Former state Senate leader Mellow gets 16 months in prison for conspiracy
Former state Senate Democratic Robert J. Mellow -- shown here leaving the William J. Nealon Federal Building and U.S. Courthouse Wednesday, May 9, 2012 in Scranton -- cried and pleaded for a shorter sentence, but a federal judge on Friday, Nov. 30, 2012 gave him 16 months in prison for using state tax dollars for campaigns. AP file photo
HARRISBURG — Former Senate Democratic leader Bob Mellow cried and pleaded for a shorter sentence, but a federal judge on Friday gave him 16 months in prison for using state tax dollars for campaigns.
U.S. District Judge Joel Slomsky ordered Mellow to pay nearly $80,000 in restitution to the state Senate and a $40,000 fine to the federal government.
Mellow paid $31,000 in restitution for filing a false tax return. He pleaded guilty in May to a federal conspiracy charge.
“I'm embarrassed, and I'm ashamed,” Mellow said. “I'm very, very sorry.”
Mellow, 69, became the eighth Pennsylvania legislative leader to go to prison since 2009 for abusing public resources to get himself and others re-elected.
He was an icon in Northeastern Pennsylvania politics, said Christopher Borick, a political science professor at Muhlenberg College in Allentown.
“Today is a very sad day for the Senate and for Pennsylvania,” said Minority Leader Jay Costa, D-Forest Hills, who succeeded Mellow.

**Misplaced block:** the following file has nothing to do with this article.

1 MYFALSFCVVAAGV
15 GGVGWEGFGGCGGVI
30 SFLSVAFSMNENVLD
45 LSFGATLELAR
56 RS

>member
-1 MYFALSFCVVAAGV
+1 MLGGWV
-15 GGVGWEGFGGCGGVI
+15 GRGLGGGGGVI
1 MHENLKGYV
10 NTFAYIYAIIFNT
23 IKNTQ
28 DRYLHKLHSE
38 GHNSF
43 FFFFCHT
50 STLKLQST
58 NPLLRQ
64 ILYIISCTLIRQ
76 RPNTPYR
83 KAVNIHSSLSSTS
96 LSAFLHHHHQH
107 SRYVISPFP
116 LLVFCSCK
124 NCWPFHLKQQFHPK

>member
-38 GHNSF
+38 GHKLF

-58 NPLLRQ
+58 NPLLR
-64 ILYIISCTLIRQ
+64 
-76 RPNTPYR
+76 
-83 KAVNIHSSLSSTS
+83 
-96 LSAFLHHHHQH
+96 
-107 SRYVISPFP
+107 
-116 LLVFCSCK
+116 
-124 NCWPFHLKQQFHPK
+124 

Mellow will report to the federal Bureau of Prisons on Jan. 15.
Leaders initiated changes to ensure all senators and staff clearly understand Senate rules and prohibitions regarding political activity, Costa said. The Senate adopted Ethical Conduct Rules for two sessions that “clearly distinguish political activity and provide guidelines for senators and staff to follow,” he said.
The point is to ensure a “bright line” separates political activity from caucus legislative actions involving senators and staff, Costa said.
Superior Court established that line in its 2007 decision upholding the conviction of former Rep. Jeffrey Habay, a Shaler Republican, for forcing employees to do campaign work, said Gov. Tom Corbett, the former attorney general.
Court documents said Mellow's political activity on taxpayers' dime continued after the Habay ruling.
Brad Bumsted is state Capitol reporterfor Trib Total Media. He can be reachedat 717-787-1405 or firstname.lastname@example.org.The Associated Press contributed to this report.
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